Thursday, June 12, 2008

Letting our Mothers Die

An integral part of life in Varanasi [and in almost all Indian cities] was the presence of stray cows [and Bulls, in Varanasi's case] on the street. I must say that I miss them at times here in LA, when I have to throw away part of a meal that I have not been able to finish, thanks to the huge portions in USA.

Now, as most of you know, Hindus treat the Cow as a sacred animal, many believing that the cow absorbs celestial energy and stores it in its milk, and even its urine and dung. I am sure many protests have been held in India to ban cow slaughter, and indeed, a fatwa was also issued for it by Darul-Uloom.

But there is another killer of the holy bovine Gau Maata in India, and one which is much, much harder to apprehend. It is our own apathy and laziness. The following NPR story shed more light on the threat that plastic bags post to stray cows. In case you did not know, many cows die in India because they ingest whole plastic bags with food in them. Imagine starving, being able to see and smell food in a bag, but not being able to open it. Is that treatment worthy to be given to the mother?!

On the solution side, I remember being told as a kid to not tie tightly the plastic bags which had food in them, so cows could easily shake them open and eat the food. The above NPR post talked about an amazingly convoluted method that the administration came up with. The idea was to make the ultra-thin plastic bags illegal -- so the bags that are used end up being more attractive to the garbage collectors, who pick them up from the garbage piles, emptying them for the cows to eat.

Nice plan, isn't it? The plastic makers make more money per bag sold, the rag pickers make more money per bag thrown, and the consumer foots the bill.

The only problem is regulation. How does one measure if a bag is "thick enough" [20 microns is not the usual resolution of the human eye, you see]? Apparently, the enforcers of this ban were supposed to be equipped with devices to measure bag-thicknes; but alas, due to budgetary constraints, it could not happen. When the NPR reporter suggested that the thicker bags could have a simple image, perhaps a smiling cow, to mark them, the admin guy went "ah, we never thought of that!".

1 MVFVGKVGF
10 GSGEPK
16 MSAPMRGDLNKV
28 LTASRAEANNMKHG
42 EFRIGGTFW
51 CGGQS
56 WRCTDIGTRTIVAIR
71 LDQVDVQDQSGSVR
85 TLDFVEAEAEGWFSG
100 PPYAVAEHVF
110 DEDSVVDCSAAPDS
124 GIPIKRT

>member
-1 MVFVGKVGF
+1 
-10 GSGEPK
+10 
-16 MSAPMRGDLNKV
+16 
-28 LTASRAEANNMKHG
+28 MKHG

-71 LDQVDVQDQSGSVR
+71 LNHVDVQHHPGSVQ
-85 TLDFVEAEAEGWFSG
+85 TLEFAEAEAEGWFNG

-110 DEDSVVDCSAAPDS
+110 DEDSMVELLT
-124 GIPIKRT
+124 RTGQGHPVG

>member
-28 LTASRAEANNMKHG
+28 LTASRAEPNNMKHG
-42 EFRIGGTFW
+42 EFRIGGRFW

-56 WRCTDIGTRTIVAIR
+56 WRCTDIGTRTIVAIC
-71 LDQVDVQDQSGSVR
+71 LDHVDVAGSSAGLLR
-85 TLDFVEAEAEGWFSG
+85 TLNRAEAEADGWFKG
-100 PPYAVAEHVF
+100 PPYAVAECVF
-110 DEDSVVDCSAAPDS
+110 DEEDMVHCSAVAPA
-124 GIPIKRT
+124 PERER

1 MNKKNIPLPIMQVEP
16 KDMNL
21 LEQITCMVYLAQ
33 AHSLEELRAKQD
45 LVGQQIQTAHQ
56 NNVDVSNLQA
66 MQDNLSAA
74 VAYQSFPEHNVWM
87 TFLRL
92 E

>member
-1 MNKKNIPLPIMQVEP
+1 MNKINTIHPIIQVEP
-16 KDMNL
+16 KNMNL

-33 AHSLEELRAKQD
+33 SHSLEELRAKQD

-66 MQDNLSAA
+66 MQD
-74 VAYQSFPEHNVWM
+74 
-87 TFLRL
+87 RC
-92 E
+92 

At some level, the above scenario sounds comical -- reminiscent of Yes, Minister even. However, when I think of the end-result -- painful death of the poor stray cows, and the hypocrisy of the so-called followers of the sanatan dharma, my blood boils!

I searched on the website which recently launched a protest against the Love Guru, and was unable to find a campaign to prevent cow-death arising out of plastic bags.

If any of you know of such a campaign, please let me know.
P.S. This post does not reflect my views on cow-slaugher, merely on cow-murder by negligence, perpetrated by its sons and daughters.
P.P.S. In case you didn't click on the link above, read/hear the NPR post -- Very moving.


  1. Well, i would like to bring to notice a slightly related issue which I at least I believe in and think it's important to spread the word

    While we worship the cow, we are almost sure that when we use milk as part of a pooja/religious rituals, we are indirectly killing a calf or shortening the life span of the person

    At a recent function in a temple in the US, I found gallons and gallons of milk being used for a ritual ( not even organic or something)-and I felt that the same guys who are worshipping the cow as mother are doing their part to slaughter it

  2. nice observation ! It never occurred to me before.

    BTW .. u have been tagged :)

  3. Anonymous10:53 PM

    Point noted, but aren't these animal-unfriendly techniques are employed largely by super-industrialised 'Big Agriculture' in the Western world, where the main aim is usually to increase productivity (and therefore profit margins) regardless of the cost/harm incurred ? Is it true of small farmers who constitute the majority of the Indian dairy/agriculture industry ? Wouldn't think so. I also doubt very much that the humble few-cow-owning doodhwalla - who is probably responsible for providing most Indians with their daily milk - treats his animals the way the West treats theirs. And wrt religion, shouldn't the very fact that Hindus worship the cow imply that she be milked in the most respectful and gentle way possible ?

  4. @anon: I agree that cows can be milked in a "humane" way so as not to harm either species. However, the I am not too sure how hormone-free our Indian cows are. From what I know, oxytocin injections are pretty common in Indian dairy.

  5. we have no right of blaming any organization or rather the lack of any organization, only we alone r responsible for this. how many of us actually care about giving some time to our own mother cow, we only have to change ourselves and indian parents need to give a cultural teachings as well rather than just focusing on how to make the best clerk out of their wards, and believe me now parents only want their ward to be the first in class and nothing more than that. there is something wrong in our own attitude

  6. Someone once told me that if the cow is to be treated like a Mother, then we can't possibly be selling it's milk. There's a point. How can one sell their own Mother's milk?